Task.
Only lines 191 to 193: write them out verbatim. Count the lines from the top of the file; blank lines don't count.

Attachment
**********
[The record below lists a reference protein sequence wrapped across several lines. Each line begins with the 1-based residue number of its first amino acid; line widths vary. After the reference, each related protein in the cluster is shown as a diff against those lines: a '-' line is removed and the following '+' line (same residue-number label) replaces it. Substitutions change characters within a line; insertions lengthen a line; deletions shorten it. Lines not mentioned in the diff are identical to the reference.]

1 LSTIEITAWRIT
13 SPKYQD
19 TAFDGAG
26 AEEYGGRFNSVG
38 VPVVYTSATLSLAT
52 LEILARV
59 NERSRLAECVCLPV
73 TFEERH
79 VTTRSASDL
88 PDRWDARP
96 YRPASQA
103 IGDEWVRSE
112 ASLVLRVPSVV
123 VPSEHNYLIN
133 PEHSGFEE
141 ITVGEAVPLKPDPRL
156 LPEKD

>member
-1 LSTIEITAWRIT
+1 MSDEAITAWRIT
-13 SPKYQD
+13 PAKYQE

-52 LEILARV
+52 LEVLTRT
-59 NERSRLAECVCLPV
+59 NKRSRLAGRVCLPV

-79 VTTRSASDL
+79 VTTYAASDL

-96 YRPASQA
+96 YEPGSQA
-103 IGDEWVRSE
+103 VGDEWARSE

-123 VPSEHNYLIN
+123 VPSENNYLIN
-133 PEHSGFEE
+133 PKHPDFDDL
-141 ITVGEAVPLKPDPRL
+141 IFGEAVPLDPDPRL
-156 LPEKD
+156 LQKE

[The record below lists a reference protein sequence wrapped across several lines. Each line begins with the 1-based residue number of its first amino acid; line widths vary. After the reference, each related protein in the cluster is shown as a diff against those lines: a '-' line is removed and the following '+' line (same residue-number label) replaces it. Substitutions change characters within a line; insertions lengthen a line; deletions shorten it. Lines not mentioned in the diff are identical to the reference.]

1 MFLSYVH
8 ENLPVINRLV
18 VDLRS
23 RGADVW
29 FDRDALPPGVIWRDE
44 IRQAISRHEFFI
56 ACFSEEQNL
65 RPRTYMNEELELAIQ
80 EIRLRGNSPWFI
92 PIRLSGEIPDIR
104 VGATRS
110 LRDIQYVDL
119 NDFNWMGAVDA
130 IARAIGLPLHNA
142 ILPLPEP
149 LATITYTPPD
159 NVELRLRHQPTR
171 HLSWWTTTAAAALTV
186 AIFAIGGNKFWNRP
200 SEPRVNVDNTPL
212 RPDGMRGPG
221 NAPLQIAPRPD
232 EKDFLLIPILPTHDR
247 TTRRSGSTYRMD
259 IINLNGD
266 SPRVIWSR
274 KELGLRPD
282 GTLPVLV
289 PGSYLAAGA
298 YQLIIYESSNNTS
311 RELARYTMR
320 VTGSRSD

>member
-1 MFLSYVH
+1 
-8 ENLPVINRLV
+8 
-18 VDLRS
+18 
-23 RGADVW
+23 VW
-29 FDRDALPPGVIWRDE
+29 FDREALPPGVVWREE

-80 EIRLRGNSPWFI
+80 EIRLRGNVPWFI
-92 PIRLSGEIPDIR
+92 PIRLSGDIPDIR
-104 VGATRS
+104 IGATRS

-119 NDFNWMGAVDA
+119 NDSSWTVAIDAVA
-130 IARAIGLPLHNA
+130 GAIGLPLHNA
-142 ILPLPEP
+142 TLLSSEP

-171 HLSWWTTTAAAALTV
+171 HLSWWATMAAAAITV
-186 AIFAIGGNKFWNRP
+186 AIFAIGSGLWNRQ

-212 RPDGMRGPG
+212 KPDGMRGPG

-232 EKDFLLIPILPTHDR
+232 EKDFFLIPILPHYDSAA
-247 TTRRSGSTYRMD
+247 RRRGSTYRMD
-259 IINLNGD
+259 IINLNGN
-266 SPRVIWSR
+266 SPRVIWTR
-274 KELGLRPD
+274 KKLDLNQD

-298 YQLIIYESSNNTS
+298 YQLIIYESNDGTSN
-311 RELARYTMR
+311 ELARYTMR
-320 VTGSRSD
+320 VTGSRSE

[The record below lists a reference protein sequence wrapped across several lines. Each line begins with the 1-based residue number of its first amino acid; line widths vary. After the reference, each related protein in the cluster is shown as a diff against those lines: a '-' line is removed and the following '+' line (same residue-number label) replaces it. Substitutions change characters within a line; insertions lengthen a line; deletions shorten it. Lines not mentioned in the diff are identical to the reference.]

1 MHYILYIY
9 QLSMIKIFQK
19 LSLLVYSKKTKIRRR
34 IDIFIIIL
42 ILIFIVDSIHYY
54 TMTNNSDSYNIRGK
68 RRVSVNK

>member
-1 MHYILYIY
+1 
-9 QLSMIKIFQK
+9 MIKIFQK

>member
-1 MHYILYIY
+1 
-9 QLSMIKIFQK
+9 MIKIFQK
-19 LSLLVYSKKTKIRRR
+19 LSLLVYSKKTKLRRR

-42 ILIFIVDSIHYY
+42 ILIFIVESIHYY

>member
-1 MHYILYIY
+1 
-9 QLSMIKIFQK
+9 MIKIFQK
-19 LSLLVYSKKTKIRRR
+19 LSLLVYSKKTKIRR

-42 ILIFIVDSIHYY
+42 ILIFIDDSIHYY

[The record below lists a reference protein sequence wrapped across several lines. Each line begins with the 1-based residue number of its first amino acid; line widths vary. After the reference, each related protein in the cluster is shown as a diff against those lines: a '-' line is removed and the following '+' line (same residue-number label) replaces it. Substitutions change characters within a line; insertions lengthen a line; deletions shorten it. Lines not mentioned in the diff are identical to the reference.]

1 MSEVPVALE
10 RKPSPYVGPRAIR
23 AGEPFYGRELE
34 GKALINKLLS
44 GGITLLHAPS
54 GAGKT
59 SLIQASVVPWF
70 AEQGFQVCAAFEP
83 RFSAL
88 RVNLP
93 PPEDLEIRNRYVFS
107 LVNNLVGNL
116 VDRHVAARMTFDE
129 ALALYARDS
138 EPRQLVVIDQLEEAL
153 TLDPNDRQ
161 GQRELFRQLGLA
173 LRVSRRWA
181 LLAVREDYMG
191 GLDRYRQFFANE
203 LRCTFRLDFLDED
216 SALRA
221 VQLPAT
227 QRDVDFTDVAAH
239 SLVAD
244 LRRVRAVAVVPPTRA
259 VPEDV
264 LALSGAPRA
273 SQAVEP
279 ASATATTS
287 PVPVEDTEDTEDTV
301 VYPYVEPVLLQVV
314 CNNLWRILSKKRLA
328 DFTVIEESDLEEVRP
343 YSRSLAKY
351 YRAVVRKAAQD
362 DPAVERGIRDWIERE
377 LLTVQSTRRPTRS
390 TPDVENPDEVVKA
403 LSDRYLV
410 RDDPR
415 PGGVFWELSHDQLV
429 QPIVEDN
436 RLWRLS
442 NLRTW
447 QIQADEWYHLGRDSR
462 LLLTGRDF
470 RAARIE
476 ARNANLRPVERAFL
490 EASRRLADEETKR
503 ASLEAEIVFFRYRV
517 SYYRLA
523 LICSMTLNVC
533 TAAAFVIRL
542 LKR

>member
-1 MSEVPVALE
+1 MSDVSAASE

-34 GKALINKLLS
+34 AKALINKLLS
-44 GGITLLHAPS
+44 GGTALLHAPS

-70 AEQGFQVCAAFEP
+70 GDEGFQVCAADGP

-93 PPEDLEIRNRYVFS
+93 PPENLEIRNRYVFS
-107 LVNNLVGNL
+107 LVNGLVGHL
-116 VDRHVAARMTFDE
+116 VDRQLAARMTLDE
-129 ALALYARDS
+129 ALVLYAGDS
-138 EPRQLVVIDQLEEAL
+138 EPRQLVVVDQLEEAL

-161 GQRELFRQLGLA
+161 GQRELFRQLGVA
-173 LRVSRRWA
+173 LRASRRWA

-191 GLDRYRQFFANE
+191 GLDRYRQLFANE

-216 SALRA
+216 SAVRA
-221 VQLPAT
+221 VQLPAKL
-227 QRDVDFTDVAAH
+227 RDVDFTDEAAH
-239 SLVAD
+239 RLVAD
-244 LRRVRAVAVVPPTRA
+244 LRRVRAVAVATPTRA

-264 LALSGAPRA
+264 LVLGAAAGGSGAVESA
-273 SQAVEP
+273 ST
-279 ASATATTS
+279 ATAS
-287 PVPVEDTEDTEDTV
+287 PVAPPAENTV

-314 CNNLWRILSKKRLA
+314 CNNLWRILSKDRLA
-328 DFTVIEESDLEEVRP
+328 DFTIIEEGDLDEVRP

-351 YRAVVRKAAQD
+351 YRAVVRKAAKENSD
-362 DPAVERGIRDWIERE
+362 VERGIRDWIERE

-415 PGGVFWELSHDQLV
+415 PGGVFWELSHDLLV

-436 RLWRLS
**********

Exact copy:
403 LSDRYLV
410 RDDPR
415 PGGVFWELSHDQLV